Self-Legitimacy and the Military Police in the State of Sao Paulo – Brazil

Monday, 11 July 2016: 15:00
Location: Seminarsaal 10 (Juridicum)
Oral Presentation
Viviane CUBAS, Universidade de Sao Paulo, Brazil
Frederico Castelo BRANCO, Núcleo de Estudos da Violência, Brazil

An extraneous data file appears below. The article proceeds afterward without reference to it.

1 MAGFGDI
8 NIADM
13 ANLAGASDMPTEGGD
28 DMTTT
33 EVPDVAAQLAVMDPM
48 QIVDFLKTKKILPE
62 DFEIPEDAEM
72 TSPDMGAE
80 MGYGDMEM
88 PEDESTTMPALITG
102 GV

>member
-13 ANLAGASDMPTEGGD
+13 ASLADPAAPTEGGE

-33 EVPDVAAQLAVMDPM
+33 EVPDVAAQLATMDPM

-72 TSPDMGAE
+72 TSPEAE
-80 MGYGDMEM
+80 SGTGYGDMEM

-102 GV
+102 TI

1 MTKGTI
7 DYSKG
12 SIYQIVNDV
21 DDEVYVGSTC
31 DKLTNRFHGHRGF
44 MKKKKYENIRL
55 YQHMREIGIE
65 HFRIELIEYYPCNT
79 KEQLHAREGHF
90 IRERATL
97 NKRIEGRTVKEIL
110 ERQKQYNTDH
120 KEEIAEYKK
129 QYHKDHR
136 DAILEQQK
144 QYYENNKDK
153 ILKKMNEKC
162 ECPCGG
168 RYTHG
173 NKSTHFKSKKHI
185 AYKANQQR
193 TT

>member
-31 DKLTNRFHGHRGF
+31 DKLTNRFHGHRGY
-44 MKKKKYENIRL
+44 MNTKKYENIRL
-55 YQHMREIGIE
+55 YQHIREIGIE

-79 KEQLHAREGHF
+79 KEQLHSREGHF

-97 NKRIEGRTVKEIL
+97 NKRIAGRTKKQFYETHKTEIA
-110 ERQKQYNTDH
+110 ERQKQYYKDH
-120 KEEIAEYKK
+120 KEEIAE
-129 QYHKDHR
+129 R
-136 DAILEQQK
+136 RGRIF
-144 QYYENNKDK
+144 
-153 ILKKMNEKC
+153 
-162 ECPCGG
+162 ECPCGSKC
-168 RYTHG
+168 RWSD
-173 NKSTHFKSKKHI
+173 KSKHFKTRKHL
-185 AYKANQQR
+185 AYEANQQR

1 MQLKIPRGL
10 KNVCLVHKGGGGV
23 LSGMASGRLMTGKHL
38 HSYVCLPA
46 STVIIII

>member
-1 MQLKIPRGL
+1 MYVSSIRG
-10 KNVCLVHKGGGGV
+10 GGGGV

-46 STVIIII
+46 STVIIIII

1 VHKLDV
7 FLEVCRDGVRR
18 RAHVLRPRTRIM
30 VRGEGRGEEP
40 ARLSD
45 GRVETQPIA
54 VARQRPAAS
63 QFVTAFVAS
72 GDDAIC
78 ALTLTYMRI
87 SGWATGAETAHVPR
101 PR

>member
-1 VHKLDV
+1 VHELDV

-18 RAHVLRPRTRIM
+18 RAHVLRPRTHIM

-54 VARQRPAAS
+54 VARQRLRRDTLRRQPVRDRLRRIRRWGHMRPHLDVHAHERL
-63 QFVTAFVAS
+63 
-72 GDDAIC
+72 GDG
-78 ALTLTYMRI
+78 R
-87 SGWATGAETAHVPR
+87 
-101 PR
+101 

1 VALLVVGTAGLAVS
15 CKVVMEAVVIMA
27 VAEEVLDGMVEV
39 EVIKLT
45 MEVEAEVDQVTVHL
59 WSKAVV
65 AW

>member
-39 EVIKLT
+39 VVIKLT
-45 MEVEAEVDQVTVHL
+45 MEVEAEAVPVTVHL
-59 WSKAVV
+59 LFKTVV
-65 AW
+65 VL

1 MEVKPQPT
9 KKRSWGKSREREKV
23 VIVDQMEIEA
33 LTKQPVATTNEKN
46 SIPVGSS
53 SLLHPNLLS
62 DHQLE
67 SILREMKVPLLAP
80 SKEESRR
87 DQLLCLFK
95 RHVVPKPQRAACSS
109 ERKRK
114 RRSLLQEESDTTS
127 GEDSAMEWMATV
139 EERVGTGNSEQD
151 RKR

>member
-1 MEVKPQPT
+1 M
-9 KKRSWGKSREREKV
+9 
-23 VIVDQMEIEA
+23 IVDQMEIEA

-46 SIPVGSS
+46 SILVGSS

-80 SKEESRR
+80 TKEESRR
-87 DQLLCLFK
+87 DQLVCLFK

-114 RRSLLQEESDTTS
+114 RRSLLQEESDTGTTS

International researchers show that the interactions among police and citizens are expected to affect the legitimacy of police institution. In this process, procedural justice judgments regarding officer’s authority play a central role: if officers interact with public in a procedurally fair way, citizens become more likely to accept police decisions and cooperate with the police. Recently, the debate over the legitimacy of the police has broadened the perspective of citizens and have been focused on the perspectives of ‘self-legitimacy’ or ‘internal legitimacy’, defined as the level of confidence that an officer has about his or her own legitimacy—feeling worthy or not worthy of his or her authority. It is an ongoing process of dialogue between police and the population as well as within the police organization itself. This approach may help to identify the reasons why authorities mobilize their political power, as well as their internal beliefs in their moral right to exercise such authority. In Brazil, great expectations for the development of democracy have not been fulfilled mainly in the public security field. The democratic Constitution of 1988 established the policing model during the return to democracy, but little changed polices of the dictatorship, it maintained two police forces which divide the activities, one of them being militarized. The Military Police is responsible for patrolling the streets, organized as a military-based rank structure, with a very strict hierarchy divided in two ranks, each one with different process of selection and training. Based on complaints registered by military police officers in Police Ombudsman of the state of São Paulo, the current paper discusses practices and procedures that expose internal models of authority, and problems and weaknesses of the institution which lead to questions about democratic policing and self-legitimacy in a militarized structure.